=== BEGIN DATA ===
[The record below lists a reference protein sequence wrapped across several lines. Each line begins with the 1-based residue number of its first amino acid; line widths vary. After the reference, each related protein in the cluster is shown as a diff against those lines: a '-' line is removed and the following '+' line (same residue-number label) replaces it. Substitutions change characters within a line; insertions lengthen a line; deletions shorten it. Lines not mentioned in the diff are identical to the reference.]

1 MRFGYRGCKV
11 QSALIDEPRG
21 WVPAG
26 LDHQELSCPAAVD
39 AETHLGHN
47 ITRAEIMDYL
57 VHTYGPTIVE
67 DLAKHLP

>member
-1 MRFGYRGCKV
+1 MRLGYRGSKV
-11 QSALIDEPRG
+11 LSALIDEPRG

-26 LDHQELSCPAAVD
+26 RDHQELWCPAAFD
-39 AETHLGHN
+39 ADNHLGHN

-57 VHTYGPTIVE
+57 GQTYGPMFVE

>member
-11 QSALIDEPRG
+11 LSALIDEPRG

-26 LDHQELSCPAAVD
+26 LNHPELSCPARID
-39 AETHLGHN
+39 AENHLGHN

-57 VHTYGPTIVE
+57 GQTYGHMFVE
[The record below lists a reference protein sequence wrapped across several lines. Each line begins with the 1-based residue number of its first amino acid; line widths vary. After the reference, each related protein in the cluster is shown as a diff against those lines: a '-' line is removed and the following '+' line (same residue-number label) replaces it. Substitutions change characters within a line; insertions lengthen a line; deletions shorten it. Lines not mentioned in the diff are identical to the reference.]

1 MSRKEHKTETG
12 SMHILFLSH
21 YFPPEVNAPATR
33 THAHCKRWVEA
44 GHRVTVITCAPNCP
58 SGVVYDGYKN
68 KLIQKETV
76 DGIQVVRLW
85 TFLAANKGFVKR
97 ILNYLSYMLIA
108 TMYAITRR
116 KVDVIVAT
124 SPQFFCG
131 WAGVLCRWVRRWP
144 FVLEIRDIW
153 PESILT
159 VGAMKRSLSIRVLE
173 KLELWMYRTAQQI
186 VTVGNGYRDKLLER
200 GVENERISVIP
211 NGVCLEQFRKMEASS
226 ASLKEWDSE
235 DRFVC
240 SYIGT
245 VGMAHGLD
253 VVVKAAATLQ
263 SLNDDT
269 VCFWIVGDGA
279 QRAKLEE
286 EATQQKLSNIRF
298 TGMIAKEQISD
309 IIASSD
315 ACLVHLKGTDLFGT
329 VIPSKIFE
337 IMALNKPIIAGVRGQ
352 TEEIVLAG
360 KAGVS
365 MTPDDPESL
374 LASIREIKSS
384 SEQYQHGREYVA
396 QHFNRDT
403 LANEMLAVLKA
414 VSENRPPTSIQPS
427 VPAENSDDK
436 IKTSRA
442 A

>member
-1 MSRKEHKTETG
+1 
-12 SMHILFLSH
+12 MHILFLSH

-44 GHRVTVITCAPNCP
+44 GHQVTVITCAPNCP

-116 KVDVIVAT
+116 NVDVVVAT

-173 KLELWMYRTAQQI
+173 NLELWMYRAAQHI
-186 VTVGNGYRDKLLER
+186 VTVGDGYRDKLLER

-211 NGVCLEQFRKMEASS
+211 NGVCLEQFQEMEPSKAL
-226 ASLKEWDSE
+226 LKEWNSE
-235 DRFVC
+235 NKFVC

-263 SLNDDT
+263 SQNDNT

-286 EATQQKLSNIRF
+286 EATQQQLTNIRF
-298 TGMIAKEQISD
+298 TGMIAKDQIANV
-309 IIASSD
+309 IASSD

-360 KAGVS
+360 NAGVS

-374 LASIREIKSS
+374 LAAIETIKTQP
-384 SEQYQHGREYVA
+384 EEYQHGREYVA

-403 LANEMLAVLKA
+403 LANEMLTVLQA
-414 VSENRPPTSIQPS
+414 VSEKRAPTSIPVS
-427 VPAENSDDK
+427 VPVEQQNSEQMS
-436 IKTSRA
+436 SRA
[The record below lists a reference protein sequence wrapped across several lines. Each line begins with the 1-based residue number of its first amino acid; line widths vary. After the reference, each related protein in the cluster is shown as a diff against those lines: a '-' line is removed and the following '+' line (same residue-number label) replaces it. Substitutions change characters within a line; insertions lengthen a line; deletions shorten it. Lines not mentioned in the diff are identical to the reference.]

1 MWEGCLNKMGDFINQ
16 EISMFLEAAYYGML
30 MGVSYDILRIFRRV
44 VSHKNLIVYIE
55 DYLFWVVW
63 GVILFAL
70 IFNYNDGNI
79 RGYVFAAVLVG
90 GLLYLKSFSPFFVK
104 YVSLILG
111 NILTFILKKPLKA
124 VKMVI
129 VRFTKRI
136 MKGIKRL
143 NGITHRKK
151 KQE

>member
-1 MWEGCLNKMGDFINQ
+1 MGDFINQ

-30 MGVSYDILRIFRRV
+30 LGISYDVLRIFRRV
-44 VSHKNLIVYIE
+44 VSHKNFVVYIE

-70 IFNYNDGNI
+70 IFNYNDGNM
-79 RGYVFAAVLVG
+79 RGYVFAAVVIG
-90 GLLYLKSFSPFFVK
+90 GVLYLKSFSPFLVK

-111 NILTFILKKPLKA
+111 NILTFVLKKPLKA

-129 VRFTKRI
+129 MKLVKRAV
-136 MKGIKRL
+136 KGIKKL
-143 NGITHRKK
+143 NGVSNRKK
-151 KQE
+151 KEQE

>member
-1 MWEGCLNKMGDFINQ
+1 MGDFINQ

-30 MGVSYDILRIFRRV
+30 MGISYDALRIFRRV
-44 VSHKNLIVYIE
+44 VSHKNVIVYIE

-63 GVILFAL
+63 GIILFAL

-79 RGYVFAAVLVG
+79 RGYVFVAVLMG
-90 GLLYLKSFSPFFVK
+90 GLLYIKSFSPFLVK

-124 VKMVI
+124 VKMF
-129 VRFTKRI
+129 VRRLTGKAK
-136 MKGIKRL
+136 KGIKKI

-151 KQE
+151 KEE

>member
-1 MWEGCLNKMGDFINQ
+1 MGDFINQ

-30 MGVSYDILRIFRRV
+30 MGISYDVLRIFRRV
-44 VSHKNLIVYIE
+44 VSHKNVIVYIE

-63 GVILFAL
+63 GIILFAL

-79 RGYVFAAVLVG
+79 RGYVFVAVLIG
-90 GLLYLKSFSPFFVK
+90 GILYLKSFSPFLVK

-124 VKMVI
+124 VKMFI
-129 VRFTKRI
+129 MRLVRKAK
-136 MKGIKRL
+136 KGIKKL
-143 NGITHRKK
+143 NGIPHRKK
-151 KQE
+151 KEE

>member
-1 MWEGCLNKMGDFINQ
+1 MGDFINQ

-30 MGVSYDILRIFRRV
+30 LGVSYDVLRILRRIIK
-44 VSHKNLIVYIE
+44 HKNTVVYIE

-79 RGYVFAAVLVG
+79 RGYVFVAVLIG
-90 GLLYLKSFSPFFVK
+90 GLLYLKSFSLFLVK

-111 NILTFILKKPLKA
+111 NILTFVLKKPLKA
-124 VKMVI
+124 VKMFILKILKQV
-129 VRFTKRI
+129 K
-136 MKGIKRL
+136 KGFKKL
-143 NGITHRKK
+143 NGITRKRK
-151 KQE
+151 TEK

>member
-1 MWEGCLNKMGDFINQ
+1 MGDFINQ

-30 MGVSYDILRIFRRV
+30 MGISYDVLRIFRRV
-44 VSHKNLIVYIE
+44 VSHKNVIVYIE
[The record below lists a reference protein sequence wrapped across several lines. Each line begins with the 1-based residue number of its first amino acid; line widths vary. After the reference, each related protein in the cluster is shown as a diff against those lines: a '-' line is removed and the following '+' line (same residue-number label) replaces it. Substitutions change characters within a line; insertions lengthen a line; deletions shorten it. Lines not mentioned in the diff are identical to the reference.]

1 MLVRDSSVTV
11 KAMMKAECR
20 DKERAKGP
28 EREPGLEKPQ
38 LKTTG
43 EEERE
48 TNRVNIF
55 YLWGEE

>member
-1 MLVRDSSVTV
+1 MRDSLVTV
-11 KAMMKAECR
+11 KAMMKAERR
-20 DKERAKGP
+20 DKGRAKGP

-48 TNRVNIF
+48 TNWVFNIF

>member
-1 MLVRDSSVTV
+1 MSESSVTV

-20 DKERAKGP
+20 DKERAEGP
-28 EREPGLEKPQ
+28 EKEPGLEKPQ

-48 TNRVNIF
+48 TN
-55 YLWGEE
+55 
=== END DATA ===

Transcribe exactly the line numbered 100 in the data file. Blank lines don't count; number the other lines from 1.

-298 TGMIAKEQISD